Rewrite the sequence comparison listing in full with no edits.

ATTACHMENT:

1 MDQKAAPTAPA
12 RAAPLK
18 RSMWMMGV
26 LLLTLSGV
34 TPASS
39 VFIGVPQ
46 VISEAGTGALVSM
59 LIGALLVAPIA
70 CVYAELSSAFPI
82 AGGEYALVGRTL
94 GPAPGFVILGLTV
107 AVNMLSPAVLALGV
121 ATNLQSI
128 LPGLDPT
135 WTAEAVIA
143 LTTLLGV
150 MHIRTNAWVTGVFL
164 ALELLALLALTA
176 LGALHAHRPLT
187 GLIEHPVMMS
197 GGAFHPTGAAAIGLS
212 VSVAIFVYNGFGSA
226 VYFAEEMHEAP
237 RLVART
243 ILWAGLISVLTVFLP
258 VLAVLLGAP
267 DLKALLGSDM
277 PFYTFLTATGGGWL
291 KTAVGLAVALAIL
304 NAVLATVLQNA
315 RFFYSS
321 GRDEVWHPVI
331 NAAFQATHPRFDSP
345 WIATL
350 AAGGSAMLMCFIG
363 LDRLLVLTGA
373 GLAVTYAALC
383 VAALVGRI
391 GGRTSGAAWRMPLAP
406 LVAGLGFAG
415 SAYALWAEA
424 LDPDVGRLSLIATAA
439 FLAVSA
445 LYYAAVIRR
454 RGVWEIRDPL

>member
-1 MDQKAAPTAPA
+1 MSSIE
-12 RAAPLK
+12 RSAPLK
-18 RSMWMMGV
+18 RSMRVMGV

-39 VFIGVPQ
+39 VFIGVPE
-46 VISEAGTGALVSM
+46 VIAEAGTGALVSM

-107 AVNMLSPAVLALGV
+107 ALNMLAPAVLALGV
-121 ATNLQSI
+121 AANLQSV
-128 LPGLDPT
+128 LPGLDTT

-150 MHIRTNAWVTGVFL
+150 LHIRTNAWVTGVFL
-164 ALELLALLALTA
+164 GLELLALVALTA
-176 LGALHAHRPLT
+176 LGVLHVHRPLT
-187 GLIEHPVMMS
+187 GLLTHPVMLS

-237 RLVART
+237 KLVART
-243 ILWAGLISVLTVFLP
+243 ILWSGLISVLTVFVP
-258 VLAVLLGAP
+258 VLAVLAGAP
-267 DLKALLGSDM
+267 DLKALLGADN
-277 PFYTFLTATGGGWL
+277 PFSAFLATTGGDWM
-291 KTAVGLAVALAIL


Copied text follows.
1 MDQKAAPTAPA
12 RAAPLK
18 RSMWMMGV
26 LLLTLSGV
34 TPASS
39 VFIGVPQ
46 VISEAGTGALVSM
59 LIGALLVAPIA
70 CVYAELSSAFPI
82 AGGEYALVGRTL
94 GPAPGFVILGLTV
107 AVNMLSPAVLALGV
121 ATNLQSI
128 LPGLDPT
135 WTAEAVIA
143 LTTLLGV
150 MHIRTNAWVTGVFL
164 ALELLALLALTA
176 LGALHAHRPLT
187 GLIEHPVMMS
197 GGAFHPTGAAAIGLS
212 VSVAIFVYNGFGSA
226 VYFAEEMHEAP
237 RLVART
243 ILWAGLISVLTVFLP
258 VLAVLLGAP
267 DLKALLGSDM
277 PFYTFLTATGGGWL
291 KTAVGLAVALAIL
304 NAVLATVLQNA
315 RFFYSS
321 GRDEVWHPVI
331 NAAFQATHPRFDSP
345 WIATL
350 AAGGSAMLMCFIG
363 LDRLLVLTGA
373 GLAVTYAALC
383 VAALVGRI
391 GGRTSGAAWRMPLAP
406 LVAGLGFAG
415 SAYALWAEA
424 LDPDVGRLSLIATAA
439 FLAVSA
445 LYYAAVIRR
454 RGVWEIRDPL

>member
-1 MDQKAAPTAPA
+1 MSSIE
-12 RAAPLK
+12 RSAPLK
-18 RSMWMMGV
+18 RSMRVMGV

-39 VFIGVPQ
+39 VFIGVPE
-46 VISEAGTGALVSM
+46 VIAEAGTGALVSM

-107 AVNMLSPAVLALGV
+107 ALNMLAPAVLALGV
-121 ATNLQSI
+121 AANLQSV
-128 LPGLDPT
+128 LPGLDTT

-150 MHIRTNAWVTGVFL
+150 LHIRTNAWVTGVFL
-164 ALELLALLALTA
+164 GLELLALVALTA
-176 LGALHAHRPLT
+176 LGVLHVHRPLT
-187 GLIEHPVMMS
+187 GLLTHPVMLS

-237 RLVART
+237 KLVART
-243 ILWAGLISVLTVFLP
+243 ILWSGLISVLTVFVP
-258 VLAVLLGAP
+258 VLAVLAGAP
-267 DLKALLGSDM
+267 DLKALLGADN
-277 PFYTFLTATGGGWL
+277 PFSAFLATTGGDWM
-291 KTAVGLAVALAIL